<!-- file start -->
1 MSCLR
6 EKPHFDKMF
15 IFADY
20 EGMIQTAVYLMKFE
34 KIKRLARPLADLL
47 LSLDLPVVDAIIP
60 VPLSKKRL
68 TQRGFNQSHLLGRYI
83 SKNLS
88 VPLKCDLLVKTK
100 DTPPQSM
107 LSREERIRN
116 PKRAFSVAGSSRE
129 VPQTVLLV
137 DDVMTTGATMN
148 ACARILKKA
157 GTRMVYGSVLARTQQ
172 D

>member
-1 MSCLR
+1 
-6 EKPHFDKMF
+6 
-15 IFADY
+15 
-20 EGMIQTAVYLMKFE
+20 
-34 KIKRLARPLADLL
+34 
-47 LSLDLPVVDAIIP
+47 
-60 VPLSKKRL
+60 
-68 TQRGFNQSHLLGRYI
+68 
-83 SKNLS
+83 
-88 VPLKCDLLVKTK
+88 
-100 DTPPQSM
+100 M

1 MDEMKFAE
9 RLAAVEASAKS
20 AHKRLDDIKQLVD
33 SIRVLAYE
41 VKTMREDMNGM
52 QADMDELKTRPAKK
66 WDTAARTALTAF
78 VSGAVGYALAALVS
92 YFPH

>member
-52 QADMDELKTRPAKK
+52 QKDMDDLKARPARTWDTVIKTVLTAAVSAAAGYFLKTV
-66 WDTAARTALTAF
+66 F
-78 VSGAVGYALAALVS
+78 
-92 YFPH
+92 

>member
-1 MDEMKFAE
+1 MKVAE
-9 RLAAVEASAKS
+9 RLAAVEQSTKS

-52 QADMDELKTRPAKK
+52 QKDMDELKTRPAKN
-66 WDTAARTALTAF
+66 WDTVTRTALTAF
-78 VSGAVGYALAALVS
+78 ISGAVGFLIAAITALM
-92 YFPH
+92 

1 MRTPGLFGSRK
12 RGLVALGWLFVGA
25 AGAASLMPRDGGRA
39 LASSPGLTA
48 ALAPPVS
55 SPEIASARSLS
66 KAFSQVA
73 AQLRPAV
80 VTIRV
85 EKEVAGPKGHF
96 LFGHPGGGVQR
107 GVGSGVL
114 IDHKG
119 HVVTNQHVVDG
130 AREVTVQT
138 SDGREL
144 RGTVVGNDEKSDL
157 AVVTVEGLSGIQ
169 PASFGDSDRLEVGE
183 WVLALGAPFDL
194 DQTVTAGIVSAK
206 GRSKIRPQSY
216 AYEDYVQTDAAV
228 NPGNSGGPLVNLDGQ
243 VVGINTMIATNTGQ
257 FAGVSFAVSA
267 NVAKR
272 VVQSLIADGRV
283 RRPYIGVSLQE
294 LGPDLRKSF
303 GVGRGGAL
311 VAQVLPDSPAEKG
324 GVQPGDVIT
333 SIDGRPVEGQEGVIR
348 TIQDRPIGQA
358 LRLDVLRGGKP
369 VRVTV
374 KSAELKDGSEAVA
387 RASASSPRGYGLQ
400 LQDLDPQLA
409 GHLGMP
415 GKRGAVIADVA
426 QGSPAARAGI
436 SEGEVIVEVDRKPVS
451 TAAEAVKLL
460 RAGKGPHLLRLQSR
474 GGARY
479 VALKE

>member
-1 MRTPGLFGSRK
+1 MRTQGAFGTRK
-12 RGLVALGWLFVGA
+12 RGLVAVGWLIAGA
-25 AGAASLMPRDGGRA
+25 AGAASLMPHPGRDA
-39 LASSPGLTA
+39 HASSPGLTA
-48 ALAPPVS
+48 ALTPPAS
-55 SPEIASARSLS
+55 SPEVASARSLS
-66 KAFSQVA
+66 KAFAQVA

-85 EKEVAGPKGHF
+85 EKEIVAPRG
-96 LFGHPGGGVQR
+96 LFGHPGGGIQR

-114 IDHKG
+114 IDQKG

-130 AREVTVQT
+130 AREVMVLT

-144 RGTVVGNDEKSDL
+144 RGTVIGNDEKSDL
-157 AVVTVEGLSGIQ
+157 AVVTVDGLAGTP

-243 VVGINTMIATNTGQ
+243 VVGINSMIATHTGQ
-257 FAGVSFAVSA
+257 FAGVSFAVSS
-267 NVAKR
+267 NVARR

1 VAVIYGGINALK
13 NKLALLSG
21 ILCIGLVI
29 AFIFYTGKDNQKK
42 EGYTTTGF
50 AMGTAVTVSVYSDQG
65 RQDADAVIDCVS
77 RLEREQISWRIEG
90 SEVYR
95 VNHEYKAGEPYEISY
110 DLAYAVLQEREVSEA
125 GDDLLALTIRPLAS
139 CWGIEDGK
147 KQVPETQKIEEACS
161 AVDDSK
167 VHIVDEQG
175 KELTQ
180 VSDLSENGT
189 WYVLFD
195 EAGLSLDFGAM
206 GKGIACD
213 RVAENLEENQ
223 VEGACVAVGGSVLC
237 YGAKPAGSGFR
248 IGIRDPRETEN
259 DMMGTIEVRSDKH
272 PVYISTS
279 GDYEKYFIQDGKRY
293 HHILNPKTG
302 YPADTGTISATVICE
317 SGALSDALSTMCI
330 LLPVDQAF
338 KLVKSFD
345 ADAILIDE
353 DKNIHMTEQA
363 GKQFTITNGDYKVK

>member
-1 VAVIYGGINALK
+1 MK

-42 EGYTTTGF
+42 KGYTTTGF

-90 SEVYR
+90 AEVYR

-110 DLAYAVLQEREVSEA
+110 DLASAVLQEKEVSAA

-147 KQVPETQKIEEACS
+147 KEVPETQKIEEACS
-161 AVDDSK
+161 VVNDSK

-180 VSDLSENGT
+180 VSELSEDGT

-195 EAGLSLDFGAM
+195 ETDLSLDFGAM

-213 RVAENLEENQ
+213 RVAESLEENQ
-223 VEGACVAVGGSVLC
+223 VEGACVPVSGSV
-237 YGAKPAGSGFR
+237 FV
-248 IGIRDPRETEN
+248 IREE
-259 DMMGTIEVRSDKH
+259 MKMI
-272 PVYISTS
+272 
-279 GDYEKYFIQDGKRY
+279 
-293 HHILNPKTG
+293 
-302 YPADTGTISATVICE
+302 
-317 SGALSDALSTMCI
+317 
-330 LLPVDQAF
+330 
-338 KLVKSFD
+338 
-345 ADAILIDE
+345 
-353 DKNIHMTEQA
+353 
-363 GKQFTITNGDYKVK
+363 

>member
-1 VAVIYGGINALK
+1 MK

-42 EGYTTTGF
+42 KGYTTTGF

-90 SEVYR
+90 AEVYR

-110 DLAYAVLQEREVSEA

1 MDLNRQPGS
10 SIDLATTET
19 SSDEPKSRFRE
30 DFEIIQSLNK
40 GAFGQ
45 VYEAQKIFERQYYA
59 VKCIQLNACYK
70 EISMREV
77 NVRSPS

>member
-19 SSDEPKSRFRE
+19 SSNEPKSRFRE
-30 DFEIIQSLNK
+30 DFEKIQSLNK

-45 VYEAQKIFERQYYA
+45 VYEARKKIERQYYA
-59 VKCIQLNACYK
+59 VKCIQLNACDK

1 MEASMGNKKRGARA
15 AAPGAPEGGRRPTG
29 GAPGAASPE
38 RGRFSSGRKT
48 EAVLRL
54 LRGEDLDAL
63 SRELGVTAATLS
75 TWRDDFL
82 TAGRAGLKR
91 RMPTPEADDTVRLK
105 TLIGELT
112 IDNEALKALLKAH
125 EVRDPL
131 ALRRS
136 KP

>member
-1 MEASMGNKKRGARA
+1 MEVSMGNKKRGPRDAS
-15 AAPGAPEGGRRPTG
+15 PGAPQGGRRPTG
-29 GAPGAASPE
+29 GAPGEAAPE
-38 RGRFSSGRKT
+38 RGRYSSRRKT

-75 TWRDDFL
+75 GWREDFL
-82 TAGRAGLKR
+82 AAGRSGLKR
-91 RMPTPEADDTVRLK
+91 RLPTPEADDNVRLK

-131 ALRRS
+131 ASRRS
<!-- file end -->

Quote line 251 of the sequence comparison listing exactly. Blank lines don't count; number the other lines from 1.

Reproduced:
59 VKCIQLNACYK